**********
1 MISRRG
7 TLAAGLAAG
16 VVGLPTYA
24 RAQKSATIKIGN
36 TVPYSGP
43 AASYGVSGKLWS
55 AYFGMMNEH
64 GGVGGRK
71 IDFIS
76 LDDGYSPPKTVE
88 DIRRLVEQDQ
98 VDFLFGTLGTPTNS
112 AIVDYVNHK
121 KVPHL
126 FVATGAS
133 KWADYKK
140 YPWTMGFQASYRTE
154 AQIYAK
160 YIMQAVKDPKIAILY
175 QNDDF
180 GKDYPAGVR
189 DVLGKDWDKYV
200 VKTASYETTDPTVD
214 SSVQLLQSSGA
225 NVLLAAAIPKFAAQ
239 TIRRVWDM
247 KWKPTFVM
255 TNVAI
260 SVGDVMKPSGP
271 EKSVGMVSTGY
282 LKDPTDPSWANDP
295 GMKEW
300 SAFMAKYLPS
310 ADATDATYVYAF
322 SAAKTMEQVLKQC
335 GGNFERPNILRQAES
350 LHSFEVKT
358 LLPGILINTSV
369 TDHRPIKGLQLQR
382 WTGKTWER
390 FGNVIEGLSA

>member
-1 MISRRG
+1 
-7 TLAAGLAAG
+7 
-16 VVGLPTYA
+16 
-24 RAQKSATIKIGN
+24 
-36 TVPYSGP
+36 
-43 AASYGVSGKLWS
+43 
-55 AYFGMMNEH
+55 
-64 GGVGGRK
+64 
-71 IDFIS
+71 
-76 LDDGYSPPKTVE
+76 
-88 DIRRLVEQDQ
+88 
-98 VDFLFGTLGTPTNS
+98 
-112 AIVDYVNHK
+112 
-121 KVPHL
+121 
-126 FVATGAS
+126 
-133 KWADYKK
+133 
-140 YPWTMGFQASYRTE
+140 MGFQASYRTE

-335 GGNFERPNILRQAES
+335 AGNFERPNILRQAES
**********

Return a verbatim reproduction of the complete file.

1 MISRRG
7 TLAAGLAAG
16 VVGLPTYA
24 RAQKSATIKIGN
36 TVPYSGP
43 AASYGVSGKLWS
55 AYFGMMNEH
64 GGVGGRK
71 IDFIS
76 LDDGYSPPKTVE
88 DIRRLVEQDQ
98 VDFLFGTLGTPTNS
112 AIVDYVNHK
121 KVPHL
126 FVATGAS
133 KWADYKK
140 YPWTMGFQASYRTE
154 AQIYAK
160 YIMQAVKDPKIAILY
175 QNDDF
180 GKDYPAGVR
189 DVLGKDWDKYV
200 VKTASYETTDPTVD
214 SSVQLLQSSGA
225 NVLLAAAIPKFAAQ
239 TIRRVWDM
247 KWKPTFVM
255 TNVAI
260 SVGDVMKPSGP
271 EKSVGMVSTGY
282 LKDPTDPSWANDP
295 GMKEW
300 SAFMAKYLPS
310 ADATDATYVYAF
322 SAAKTMEQVLKQC
335 GGNFERPNILRQAES
350 LHSFEVKT
358 LLPGILINTSV
369 TDHRPIKGLQLQR
382 WTGKTWER
390 FGNVIEGLSA

>member
-1 MISRRG
+1 
-7 TLAAGLAAG
+7 
-16 VVGLPTYA
+16 
-24 RAQKSATIKIGN
+24 
-36 TVPYSGP
+36 
-43 AASYGVSGKLWS
+43 
-55 AYFGMMNEH
+55 
-64 GGVGGRK
+64 
-71 IDFIS
+71 
-76 LDDGYSPPKTVE
+76 
-88 DIRRLVEQDQ
+88 
-98 VDFLFGTLGTPTNS
+98 
-112 AIVDYVNHK
+112 
-121 KVPHL
+121 
-126 FVATGAS
+126 
-133 KWADYKK
+133 
-140 YPWTMGFQASYRTE
+140 MGFQASYRTE

-335 GGNFERPNILRQAES
+335 AGNFERPNILRQAES